If you’re looking to add some curb appeal to your home, planting a shrub can definitely accomplish this. When choosing a shrub to plant, though, it’s important to choose wisely or you could end up wasting time and money on plants that aren’t worth the effort.
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Landscaping and plant care can be expensive, especially if those plants develop issues that create more problems for your property. I spoke with a few real estate and professional landscaping experts about the pesky types of shrubs to avoid planting in your yard.
Boxwoods are evergreen shrubs that tend to grow in warmer climates. You’ll need well-drained soil to grow this shrub, but this requires a lot of maintenance and patience that you may not have — particularly if you’re trying to sell a home.
“Boxwoods are one of those plants that people love because they look great when they’re young, but then get old and boring,” says Melody Estes, a landscape design gardening supervisor and consultant at The Project Girl. “They also take a long time to grow, so if you plant one now, it may not have matured by the time you’re ready to sell your house.”
Azaleas are beautiful shrubs that range in size from one to 15-feet wide. These plants thrive in warm climates, and as a flowering plant, they produce foliage in an array of colors. Still, the beauty may not be worth the effort since this shrub is very sensitive to weather and soil changes, making it easily susceptible to disease and damage.
“Azaleas tend to die off after just two years,” says Estes. “That means every year you’ll need to replace them with new ones, which will cost more than just buying a different kind of flower altogether.”
Burning Bush delivers incredible fall colors even from a distance. While this shrub may very well be the MVP of the fall season, a real estate expert claims that you won’t be able to watch much of your favorite teams during Sunday night football due to the rigorous maintenance requirements it has.
“Burning Bush grows fast, so it typically needs regular pruning,” says John Maxim, an expert house flipper and founder of four real estate companies. “I also like to think of the burning bush as the fall poinsettia, since it can be highly toxic to dogs and cats if ingested by them.”
Shrubs are an important part of a home’s landscaping, but you may want to avoid the toxic ones, especially if you’re selling a home to a family that may have small children. Jennifer Reddington, a licensed real estate advisor at Compass Real Estate, cautions against shrubs like wisteria, lily of the valley, and oleander.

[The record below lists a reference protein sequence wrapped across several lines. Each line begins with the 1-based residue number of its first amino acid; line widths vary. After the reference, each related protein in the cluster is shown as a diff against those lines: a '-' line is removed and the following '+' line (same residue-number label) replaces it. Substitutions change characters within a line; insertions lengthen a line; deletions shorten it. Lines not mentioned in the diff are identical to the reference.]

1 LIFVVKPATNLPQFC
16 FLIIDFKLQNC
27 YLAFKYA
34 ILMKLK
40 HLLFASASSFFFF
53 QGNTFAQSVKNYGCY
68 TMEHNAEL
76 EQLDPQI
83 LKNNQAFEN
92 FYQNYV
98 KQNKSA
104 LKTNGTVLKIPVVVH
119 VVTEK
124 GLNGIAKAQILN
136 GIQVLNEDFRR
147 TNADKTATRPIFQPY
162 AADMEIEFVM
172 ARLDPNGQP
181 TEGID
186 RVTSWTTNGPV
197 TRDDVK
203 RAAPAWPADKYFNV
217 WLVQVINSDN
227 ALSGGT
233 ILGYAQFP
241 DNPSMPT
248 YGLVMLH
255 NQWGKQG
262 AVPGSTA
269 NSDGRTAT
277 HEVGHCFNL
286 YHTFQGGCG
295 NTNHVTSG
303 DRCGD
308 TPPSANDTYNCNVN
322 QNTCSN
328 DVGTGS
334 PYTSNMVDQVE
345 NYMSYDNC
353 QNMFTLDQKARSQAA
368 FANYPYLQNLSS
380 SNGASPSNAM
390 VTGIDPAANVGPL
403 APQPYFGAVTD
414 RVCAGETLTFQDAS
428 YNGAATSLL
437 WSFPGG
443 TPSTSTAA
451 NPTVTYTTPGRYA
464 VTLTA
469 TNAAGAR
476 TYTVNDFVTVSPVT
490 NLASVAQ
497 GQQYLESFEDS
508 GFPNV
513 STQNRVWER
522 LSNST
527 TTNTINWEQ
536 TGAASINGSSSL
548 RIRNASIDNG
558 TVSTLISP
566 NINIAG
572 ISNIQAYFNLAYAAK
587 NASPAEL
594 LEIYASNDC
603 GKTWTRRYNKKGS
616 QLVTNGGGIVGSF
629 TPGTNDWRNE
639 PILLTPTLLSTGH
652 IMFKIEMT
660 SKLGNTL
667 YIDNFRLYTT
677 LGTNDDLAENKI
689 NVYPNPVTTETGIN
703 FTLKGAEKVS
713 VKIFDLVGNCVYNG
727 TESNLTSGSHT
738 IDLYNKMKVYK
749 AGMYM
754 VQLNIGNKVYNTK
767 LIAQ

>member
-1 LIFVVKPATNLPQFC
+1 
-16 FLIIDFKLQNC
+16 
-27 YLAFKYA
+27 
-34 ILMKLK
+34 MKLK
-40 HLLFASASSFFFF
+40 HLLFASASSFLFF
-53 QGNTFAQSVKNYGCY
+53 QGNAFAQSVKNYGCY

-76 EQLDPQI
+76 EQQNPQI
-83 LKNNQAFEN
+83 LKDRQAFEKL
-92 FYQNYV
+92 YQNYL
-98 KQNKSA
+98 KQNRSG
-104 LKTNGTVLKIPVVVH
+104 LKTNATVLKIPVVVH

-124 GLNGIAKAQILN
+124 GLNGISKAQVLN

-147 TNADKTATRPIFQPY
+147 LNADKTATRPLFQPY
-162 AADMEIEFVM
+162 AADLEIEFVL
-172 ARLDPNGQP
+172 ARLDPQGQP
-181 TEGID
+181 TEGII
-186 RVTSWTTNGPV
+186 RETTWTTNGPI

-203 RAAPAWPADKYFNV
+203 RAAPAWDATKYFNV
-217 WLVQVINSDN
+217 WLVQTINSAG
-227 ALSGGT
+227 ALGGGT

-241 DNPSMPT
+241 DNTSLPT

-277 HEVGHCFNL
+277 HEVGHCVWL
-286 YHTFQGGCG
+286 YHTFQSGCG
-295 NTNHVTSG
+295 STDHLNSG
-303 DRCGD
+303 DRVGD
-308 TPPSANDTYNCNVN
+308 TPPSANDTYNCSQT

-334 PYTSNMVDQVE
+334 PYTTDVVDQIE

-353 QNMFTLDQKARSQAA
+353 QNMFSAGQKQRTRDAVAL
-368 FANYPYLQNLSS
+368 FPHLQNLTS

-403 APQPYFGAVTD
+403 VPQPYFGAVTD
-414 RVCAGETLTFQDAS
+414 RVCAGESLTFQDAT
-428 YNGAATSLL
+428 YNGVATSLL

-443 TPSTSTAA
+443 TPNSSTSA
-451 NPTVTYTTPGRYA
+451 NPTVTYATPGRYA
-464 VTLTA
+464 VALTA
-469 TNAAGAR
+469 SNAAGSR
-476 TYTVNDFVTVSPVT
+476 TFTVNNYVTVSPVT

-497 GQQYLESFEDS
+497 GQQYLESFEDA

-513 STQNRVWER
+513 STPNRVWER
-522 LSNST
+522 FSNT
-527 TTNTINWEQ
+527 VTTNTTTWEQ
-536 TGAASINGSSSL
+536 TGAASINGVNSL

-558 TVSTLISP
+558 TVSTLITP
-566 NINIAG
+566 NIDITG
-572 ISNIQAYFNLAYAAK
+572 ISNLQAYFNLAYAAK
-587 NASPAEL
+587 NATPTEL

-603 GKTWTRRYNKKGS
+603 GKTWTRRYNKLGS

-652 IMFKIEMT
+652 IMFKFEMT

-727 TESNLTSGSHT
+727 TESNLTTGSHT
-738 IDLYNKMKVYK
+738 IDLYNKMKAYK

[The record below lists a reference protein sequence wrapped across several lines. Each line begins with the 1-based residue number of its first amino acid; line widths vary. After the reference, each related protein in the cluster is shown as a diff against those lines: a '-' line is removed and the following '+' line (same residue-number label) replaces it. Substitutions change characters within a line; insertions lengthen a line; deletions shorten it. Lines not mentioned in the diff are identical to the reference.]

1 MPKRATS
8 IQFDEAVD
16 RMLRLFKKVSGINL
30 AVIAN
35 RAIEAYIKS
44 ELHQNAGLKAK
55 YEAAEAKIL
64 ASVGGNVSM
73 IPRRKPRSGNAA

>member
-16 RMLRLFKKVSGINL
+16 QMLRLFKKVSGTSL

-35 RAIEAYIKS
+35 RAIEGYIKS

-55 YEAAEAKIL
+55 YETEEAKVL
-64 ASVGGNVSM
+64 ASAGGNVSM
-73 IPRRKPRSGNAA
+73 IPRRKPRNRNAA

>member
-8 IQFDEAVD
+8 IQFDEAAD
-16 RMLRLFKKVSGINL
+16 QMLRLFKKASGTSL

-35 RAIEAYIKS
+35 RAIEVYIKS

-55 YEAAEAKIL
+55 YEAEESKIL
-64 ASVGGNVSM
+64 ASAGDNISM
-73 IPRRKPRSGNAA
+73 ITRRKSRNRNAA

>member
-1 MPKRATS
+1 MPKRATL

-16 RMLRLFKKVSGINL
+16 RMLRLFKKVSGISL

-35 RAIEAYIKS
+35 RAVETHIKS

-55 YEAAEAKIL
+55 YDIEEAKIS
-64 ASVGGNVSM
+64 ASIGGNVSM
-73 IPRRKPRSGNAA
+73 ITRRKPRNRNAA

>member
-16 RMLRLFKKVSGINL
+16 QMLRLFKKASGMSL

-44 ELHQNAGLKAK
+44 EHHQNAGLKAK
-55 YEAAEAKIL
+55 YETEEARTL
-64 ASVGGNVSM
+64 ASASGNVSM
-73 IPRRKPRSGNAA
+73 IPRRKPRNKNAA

“They are all beautiful plants, especially when flowering, but they can be dangerous if ingested,” says Reddington. “Although it seems obvious that you wouldn’t eat a flower, you never know what a little kid or your pet might do.”
Privet shrubs are often used as a filler to avoid empty space, but these plants can grow quickly, ranging from 4 to 15 feet.
“I recommend shying away from using this plant because these shrubs grow incredibly fast and require a lot of upkeep year-round,” says Beatrice de Jong, a real estate broker and Consumer Trends expert at Opendoor. “If you’re a busy homeowner, I suggest choosing a shrub that doesn’t require as much attention, like a hydrangea bush, which also adds a beautiful pop of color.”
One Last Thing: Location Matters
Where you live, the weather, type of soil and yard size are all factors that can impact whether a planted shrub does well in the environment or not.
“When it comes to finding the ideal shrub to plant, the elements to be considered when selecting the right species vary a lot,” says Jonathan Fargion, an Italian landscape designer. “Always consider the growing trajectory of the shrub because you don’t want to end up with a big tree that is casting shade all over your small yard.”
Fargion also recommends thinking about the fruits a certain species can produce, especially if the plant is close to a patio that can get stained by those fruits.
“Avoid shrubs that will be hard to manage and won’t compliment your space,” adds Fargion. “Otherwise, plan away and have fun with colors, seasonality, scent, and more.”